The morning I left for college was rainy because a tropical storm was hitting my hometown.  She couldn’t come with my dad and I, so I had the pleasure of saying goodbye to her at home.  I say pleasure sarcastically, because if you’ve ever moved away from your mom, you know it’s one of the hardest moments of your life.  She knew I was doing the right thing going to my dream school even though it was 5 hours away, but it hurt her more than it could ever hurt me.  I cried for two hours straight after saying goodbye.

When I would come home and just not want to leave, she would gently remind me of my dreams.

The day I graduated college, she rejoiced with me as I walked across that stage.

Every major moment I’ve ever had, I’ve shared with my mom.  I share it all with her because so much of who I am comes from her.  I’m a spitting image of my dad and I have a LOT of his personality traits, but every thing that makes me a woman comes from her.

My mom is something that I can only wish to be later on.  She is self-educated, honest to a fault, fiercely loyal of her children, and resilient.  She is a warrior and you only have to spend a few minutes with her to know that.  She not so silently guides her children in the right direction, no matter how much we fight her.

Most of you don’t know my mom, and that’s okay.  I just wanted to put my memories of her here.  Honoring her with words.

This year she becomes a first time grandmother to a baby girl.  Actually in a few weeks.  My niece is the luckiest little girl in the world and she doesn’t know it yet.  But she will.  She will see and with any luck, that warrior spirit will be in her too.  The world needs more warrior women like my mom.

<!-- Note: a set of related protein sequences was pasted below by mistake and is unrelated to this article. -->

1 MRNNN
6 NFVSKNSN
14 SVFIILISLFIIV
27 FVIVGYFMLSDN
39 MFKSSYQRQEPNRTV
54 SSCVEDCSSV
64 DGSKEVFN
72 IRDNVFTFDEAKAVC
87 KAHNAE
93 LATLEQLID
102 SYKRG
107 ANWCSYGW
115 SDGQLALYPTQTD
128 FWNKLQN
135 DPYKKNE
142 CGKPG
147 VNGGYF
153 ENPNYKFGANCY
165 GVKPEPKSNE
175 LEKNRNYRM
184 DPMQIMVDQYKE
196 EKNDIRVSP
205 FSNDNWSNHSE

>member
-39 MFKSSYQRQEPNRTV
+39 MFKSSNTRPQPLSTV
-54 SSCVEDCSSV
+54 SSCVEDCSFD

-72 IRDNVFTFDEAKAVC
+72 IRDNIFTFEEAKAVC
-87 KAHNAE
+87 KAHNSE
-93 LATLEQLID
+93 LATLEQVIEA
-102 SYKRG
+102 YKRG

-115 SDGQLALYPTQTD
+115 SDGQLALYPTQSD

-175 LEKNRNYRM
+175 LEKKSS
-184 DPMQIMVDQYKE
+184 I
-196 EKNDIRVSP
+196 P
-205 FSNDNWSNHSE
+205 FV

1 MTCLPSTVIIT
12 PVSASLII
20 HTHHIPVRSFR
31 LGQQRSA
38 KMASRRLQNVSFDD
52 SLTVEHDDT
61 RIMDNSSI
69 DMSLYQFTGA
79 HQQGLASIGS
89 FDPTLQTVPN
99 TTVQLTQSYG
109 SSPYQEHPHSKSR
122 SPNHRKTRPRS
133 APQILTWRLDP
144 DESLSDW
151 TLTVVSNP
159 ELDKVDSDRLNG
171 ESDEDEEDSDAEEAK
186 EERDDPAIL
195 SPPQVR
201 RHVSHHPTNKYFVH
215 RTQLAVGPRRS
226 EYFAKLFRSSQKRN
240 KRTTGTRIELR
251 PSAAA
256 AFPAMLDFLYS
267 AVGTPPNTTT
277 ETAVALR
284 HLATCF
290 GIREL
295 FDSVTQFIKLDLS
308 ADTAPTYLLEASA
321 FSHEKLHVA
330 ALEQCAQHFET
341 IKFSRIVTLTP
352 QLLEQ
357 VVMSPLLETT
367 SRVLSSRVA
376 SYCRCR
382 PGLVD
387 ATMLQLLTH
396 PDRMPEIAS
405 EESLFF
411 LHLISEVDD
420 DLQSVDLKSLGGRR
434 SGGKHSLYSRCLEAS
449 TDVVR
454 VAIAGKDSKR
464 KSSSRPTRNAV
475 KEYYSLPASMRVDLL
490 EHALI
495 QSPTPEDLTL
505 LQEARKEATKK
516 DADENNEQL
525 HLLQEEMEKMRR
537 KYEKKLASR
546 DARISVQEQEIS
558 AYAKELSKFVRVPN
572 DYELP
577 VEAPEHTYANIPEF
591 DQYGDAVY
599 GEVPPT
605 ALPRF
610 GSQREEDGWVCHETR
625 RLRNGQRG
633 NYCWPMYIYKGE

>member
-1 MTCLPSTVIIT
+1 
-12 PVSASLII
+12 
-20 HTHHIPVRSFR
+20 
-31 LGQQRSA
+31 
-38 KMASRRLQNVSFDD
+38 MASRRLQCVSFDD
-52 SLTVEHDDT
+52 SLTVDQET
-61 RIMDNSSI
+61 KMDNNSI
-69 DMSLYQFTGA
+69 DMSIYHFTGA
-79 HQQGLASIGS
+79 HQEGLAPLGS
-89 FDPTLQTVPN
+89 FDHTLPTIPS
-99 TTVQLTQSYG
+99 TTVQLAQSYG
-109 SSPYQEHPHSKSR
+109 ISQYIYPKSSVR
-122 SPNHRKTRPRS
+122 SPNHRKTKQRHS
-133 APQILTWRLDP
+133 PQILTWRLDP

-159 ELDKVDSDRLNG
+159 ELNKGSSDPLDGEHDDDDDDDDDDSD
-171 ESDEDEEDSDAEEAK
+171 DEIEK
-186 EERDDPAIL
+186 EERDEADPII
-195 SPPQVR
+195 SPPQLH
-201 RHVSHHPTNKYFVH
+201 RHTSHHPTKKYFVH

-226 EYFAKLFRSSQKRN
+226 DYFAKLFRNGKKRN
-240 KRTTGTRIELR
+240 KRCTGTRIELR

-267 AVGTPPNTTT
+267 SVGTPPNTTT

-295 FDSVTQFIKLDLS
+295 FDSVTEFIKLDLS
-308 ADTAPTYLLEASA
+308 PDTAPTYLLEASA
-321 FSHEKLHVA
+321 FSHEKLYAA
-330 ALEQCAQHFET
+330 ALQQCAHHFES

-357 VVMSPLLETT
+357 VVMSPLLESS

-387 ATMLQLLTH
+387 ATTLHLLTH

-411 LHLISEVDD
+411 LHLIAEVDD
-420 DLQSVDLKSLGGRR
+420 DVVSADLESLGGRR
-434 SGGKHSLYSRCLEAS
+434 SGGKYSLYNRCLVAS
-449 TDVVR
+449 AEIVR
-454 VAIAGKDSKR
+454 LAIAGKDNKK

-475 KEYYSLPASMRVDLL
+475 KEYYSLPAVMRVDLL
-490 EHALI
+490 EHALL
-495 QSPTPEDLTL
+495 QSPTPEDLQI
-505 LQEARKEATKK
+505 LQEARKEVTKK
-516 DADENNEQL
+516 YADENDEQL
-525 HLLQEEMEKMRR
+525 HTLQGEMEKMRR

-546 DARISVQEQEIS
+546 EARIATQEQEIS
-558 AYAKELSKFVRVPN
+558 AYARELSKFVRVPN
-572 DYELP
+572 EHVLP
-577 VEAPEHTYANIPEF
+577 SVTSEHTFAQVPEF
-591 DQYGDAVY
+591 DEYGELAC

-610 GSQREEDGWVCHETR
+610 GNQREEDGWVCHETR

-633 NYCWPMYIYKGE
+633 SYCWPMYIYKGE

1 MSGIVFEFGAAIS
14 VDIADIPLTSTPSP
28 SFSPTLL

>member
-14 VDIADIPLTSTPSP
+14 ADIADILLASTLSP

Mama, I love you.

Happy Mother’s Day to all the mothers out there, but especially my mama!

multimedia: “rigged game”

There are no words to how true this is

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In this 2013 video, a high school student by the name of Dylan Garity exposes current education culture in a slam poetry piece made for SlamMN, a Minneapolis,Minnesota based slam poetry competition. With this poem he made it to the national poetry slam in Boston,MA. Dylan expresses his contempt about education being a rigged system, where only the ones handed a rule book in their own tongue are expected to succeed, teachers have their hands tied behind their backs, and school board leaders tell children it is THEIR fault if they cannot find a way out of the education rut this country is in.

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Students Making Their Statements

Amazing!!

Liz Layton - Author

With an overly tested K-12 student population and testing season in full swing, many students across the United States are turning their perceptions about these testing requirements into amazing videos. Many federal and state education programs are leaving students to feel as though their creativity, intuition, perseverance, and dedication are not important assets within their education skill set.

Student Views

Students in a media class at Washington Middle School in Albuquerque, New Mexico produced their own video to show how they truly feel about state testing scores.

Getting Past the Low Scores

Adults that were once considered below average by their state mandated tests scores are speaking out against the limitations and lasting negative affects of these tests. Kumary Sathy created a video about his personal story of overcoming a 40% state standard rating.

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Standardized Testing

Let’s get real for a minute.  Let’s talk the dreaded words: STANDARDIZED TESTING.

Cue ominous music.

Whether you are a teacher, a parent, or neither, you need to realize that we as an American society are in grave danger.  We have become completely obsessed with standardized testing and the results that come from them.  Our education system is drowning with standards and producing positive results.

Need proof?